For more information email: training@harmless.org.uk

The importance of training…in relation to responding effectively to self harm and suicidality

How often have you found yourself saying these following statements, or heard someone saying them, in relation to training opportunities…

“Too busy!”
“Not enough time!”
“Not my responsibility!”

Dr. Eoin Galavan the Senior Clinical and Counselling Psychologist in the HSE, North Dublin Adult Mental Health Services was speaking about this very point at yesterday’s conference in Nottingham University.

Dr. Galavan works with suicidal individuals from a diverse range of backgrounds on a daily basis and he made many interesting and vital points about how to support self harm and suicidality effectively. However, one important point he made was the significance of training.

Many recommendations highlight how essential it is that everyone is trained appropriately to be able to respond and support individuals in distress. As a trainer myself I spend most of my days promoting this very message! However, continually you will find the same rebuffs, “I’m too busy…I don’t have the time…it’s not relevant to what I do.” So my message today is simply this…

To improve email training@harmless.org.uk

At Harmless we offer bespoke training to meet your needs so you can have fewer squares and more circles! 

Our CEO, Caroline Harroe, speaking at Responding effectively to self harm and suicidality conference in Nottingham

This afternoon Harmless’ CEO, Caroline Harroe, will be speaking at the Responding effectively to self harm and suicidality conference at the University of Nottingham. She will be presenting alongside some of the country’s leading academics along with Professor David Jobes who has travels all the way from Washington DC in the USA to speak about the Innovations in Clinical Suicidology. We are honoured to be a part of this conference.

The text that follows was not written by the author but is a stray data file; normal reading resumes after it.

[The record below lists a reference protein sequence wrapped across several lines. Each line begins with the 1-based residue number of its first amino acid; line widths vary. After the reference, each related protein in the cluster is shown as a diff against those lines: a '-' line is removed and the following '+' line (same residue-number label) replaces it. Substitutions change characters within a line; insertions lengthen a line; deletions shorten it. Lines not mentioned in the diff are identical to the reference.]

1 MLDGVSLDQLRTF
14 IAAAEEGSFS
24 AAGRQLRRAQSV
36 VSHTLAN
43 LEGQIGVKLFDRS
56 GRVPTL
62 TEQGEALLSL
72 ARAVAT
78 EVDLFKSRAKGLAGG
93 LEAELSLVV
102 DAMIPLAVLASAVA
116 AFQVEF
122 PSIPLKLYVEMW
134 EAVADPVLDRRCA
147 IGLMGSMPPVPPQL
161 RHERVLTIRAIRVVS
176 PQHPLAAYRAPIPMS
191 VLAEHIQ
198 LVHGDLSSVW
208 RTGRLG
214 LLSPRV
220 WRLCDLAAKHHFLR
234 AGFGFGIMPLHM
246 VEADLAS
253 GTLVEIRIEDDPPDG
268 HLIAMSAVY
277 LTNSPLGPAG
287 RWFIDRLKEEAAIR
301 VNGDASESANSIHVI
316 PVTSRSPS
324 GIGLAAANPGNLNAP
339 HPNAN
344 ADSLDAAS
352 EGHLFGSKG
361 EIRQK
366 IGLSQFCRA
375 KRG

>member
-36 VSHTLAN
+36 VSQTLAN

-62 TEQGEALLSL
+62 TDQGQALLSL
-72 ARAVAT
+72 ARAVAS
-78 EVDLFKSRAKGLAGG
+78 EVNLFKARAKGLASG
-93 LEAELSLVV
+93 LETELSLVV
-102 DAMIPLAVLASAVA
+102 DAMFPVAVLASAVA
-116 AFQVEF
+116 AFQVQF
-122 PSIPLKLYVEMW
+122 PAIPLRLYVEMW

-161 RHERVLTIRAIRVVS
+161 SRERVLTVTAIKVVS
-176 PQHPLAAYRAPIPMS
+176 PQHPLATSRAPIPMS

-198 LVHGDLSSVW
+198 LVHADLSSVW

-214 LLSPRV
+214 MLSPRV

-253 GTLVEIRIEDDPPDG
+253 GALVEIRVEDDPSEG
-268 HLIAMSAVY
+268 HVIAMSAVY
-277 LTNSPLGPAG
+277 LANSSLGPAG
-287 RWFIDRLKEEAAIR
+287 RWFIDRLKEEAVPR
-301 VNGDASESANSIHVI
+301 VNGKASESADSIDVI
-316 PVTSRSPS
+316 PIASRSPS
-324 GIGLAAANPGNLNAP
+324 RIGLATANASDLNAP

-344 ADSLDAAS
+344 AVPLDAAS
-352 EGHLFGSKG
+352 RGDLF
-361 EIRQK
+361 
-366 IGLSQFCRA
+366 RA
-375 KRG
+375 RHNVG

The conference will be taking place over the next two days with today’s session entitled a ‘Symposium on interventions and therapeutic approaches for self-harm and suicidality. What works?’ The symposium is open to anyone with an interest in treatment/recovery/prevention in relation to self-harm and suicidality.

Caroline will be speaking about the reality of delivering self harm and suicide interventions from a service user perspective and examining how the system can start functioning together as a whole.

Would you like to work for Harmless and the Let’s Talk Training Team?

We are currently recruiting for a number of positions within the organisation to join our Let’s Talk Training team on a sessional basis. These include:

Self Harm and Suicide Prevention Trainer (Sessional)

ASIST / MHFA Trainer (Bank Staff)

For an application form and job description, or for more information please email info@harmless.org.uk or call 01159 348445 (admin line only). Please include the job title you are applying for in your email.

Application closing date(s) Friday 16th September 2016 at 5pm.

Interviews to be held w/c 26th September 2016.

 

 

JOB TITLE: Self Harm and Suicide Prevention Trainer
Hours: Sessional basis
Pay:

  • £150 – £200 per Full Day (Specialist Harmless Training)  
  • £100 – £150 per Half Day (Specialist Harmless Training) 
  • ASIST/MHFA qualified Trainers – Negotiable (Depending on experience)    

IMPORTANT:  FULL DRIVERS LICENSE AND OWN CAR ESSENTIAL FOR THE ROLE

DUTIES AND KEY RESPONSIBILITIES

  • Deliver high quality and professional training on behalf of Harmless and its associated projects to external parties including (but not limited to) external organisations, school, professionals and carers.